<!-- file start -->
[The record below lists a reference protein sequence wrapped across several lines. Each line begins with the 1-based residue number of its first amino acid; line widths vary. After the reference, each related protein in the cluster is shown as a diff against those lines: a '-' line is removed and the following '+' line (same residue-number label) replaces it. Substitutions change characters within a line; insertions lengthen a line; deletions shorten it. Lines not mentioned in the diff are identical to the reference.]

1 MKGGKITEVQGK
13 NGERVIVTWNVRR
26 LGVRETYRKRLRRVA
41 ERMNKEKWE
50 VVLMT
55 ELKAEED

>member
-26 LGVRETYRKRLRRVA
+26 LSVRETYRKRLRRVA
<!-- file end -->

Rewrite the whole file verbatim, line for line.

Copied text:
[The record below lists a reference protein sequence wrapped across several lines. Each line begins with the 1-based residue number of its first amino acid; line widths vary. After the reference, each related protein in the cluster is shown as a diff against those lines: a '-' line is removed and the following '+' line (same residue-number label) replaces it. Substitutions change characters within a line; insertions lengthen a line; deletions shorten it. Lines not mentioned in the diff are identical to the reference.]

1 MKGGKITEVQGK
13 NGERVIVTWNVRR
26 LGVRETYRKRLRRVA
41 ERMNKEKWE
50 VVLMT
55 ELKAEED

>member
-26 LGVRETYRKRLRRVA
+26 LSVRETYRKRLRRVA